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Climate change – global policy and cooperation

Climate change has wide-ranging impacts, so actions to combat it must be incorporated into all aspects of societal policy, including foreign policy, security policy, trade policy and development policy. The consequences of climate change burden poor developing countries the most seriously. Finland supports the climate measures of developing countries as part of development cooperation.

UN Framework Convention and the Kyoto Protocol are the base of climate measures

The objective of the United Nations Framework Convention on Climate Change (UNFCCC) of 1992 is to stabilise global greenhouse gas emissions to a level that does not pose an environmental risk.

The 195 countries that have adopted the Framework Convention mitigate climate change, i.e. they reduce their emissions and adapt to the changes it causes through national measures.

The Kyoto Protocol of 1997 supplements the Framework Convention and contains more specific emission reduction obligations for industrialised countries. In all, 192 countries acceded to the Protocol during the first commitment period (2008–2012). Accession to the second commitment period (2013–2020) is in progress, but for instance the EU countries are already implementing the obligations of the new commitment period.

Countries that have acceded to the Framework Convention have agreed that a decision on a new agreement binding all countries will be made in 2015. Changing the course of climate change requires actions by all countries.

Climate change is a major obstacle to development

The adverse impacts of climate change on local climate, such as the increase in storms or droughts, cause problems especially for the poorest countries and small island states.

Climate change also poses security threats. It can affect migration, undermine food security, increase competition for natural resources and can thus feed conflicts.

Climate change and its impacts must be taken into account in countries’ development planning so that the development results achieved or aimed at are not nullified.

The broad security perspective of the EU’s and Finland’s security policy focuses on comprehensiveness and preventive measures. Finland supports the climate measures of developing countries as part of development cooperation.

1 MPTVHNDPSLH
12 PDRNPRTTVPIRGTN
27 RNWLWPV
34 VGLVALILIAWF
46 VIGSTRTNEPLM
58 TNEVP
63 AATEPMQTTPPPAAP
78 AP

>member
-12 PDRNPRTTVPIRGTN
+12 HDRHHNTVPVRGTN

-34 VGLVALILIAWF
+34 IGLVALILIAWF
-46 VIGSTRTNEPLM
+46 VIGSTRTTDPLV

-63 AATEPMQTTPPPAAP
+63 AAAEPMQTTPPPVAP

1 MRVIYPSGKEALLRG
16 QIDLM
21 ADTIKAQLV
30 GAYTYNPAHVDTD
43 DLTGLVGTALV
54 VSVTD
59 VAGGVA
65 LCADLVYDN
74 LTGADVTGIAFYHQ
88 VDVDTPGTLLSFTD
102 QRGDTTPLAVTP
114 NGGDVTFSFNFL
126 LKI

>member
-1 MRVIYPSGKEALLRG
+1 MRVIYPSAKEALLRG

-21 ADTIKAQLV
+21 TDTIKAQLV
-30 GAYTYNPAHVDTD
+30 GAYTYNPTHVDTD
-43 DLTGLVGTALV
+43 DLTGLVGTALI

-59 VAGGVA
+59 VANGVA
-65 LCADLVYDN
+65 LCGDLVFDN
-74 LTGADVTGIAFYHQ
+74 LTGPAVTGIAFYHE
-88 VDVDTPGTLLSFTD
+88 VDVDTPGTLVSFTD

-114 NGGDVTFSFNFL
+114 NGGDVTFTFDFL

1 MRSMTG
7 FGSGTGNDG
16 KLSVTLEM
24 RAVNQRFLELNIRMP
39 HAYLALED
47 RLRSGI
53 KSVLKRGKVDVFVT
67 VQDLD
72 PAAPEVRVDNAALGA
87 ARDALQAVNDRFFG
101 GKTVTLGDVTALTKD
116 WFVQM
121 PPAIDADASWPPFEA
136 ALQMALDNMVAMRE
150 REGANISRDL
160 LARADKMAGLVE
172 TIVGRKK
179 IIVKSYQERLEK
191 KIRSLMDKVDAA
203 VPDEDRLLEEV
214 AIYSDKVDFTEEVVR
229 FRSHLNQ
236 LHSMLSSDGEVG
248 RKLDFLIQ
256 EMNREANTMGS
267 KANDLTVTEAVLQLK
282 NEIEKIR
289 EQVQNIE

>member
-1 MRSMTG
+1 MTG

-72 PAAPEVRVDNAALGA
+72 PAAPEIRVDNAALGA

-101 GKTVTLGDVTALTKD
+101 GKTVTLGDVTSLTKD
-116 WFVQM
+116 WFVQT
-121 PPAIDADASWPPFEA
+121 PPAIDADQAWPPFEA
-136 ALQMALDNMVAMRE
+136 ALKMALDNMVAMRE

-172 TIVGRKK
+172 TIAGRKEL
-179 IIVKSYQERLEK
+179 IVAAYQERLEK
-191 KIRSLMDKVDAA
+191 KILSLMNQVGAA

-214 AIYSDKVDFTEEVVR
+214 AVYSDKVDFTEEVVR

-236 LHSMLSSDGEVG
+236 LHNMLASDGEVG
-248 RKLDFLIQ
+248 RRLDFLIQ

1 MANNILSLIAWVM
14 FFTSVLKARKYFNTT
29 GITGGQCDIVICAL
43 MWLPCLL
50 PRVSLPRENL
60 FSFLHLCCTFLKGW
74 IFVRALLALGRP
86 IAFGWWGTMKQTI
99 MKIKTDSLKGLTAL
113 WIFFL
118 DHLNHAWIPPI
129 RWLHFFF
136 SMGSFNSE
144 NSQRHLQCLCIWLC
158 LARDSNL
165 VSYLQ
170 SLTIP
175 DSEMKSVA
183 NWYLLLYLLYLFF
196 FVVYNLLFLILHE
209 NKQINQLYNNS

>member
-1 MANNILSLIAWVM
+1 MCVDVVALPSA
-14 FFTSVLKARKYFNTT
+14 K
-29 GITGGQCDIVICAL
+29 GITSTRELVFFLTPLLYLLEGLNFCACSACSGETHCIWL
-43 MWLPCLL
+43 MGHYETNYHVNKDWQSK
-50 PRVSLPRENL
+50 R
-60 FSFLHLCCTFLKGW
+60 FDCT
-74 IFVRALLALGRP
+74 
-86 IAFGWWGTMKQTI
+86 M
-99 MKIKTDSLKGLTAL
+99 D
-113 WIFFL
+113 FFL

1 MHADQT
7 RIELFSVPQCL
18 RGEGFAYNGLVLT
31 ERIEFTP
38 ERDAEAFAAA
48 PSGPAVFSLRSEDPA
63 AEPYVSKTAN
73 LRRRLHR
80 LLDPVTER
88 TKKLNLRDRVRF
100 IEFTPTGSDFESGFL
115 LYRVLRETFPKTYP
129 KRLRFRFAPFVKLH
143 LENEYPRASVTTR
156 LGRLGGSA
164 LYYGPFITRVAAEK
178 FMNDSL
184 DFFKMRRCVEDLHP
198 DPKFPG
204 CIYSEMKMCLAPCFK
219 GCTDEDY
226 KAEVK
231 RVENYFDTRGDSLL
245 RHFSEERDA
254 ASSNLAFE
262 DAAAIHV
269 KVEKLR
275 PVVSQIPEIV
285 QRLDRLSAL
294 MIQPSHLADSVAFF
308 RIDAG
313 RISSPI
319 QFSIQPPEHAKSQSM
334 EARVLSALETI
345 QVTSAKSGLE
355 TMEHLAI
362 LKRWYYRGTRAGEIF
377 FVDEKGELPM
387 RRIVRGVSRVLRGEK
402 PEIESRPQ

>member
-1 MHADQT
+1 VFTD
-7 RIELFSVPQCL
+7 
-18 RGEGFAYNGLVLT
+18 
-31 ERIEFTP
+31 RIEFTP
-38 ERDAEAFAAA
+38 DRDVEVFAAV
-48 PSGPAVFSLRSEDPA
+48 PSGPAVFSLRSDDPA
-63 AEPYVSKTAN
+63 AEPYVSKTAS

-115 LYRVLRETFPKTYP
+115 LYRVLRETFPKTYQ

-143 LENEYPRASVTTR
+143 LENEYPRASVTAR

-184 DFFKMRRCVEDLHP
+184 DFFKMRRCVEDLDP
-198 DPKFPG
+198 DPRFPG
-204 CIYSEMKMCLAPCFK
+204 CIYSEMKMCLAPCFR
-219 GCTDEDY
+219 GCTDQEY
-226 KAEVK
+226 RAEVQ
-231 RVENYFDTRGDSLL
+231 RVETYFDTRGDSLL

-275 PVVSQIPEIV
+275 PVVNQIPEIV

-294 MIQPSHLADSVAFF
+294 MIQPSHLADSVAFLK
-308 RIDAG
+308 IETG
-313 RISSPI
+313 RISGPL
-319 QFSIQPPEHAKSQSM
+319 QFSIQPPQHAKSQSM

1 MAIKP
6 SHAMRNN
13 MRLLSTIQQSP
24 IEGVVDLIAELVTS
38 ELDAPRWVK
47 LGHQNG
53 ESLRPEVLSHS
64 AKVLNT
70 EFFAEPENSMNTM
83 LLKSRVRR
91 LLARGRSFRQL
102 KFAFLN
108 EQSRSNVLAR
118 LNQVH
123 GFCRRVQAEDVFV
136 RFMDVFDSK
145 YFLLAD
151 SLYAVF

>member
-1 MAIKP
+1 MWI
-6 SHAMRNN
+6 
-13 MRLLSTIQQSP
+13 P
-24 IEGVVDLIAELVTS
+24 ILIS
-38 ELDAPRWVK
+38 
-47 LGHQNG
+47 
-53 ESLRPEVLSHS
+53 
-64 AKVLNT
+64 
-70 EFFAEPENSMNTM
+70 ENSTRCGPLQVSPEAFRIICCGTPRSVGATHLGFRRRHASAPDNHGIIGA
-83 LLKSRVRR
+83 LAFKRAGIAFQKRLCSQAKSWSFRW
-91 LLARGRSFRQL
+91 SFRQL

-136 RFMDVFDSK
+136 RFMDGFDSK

Climate change affects men and women in different ways

Climate change has adverse impacts, among others, on the food security of households, which in developing countries is largely the responsibility of women.

Women have diverse everyday experience of how best to adapt to climate change and how it can be curbed most effectively. However, women’s possibilities to influence decision-making are often weak.

Finland has supported inclusion of the gender perspective in climate measures since 2008. The objective is for women to be taken into account in the new climate agreement and its implementation as decision-makers and dynamic actors.

Finland supports developing countries’ climate measures as part of development cooperation

Developing countries need support, for example to develop legislation and climate officials’ know-how, strengthen climate institutions and to increase citizens’ potential to respond from village level to cities.

Industrialised countries support the poorest countries by providing financial and expert assistance, by contributing to developing countries’ own potential to respond and by technology development and transfer. The support provided through development cooperation plays a key role in this work.

Finland uses a variety of channels to provide this support, including funds established under the UNFCCC, bilateral development cooperation projects or NGO projects. The climate perspective is also taken into account in Finnfund’s financing.

The most important funds established under the Framework Convention are the Global Environment Fund (GEF) and the new Green Climate Fund (GCF).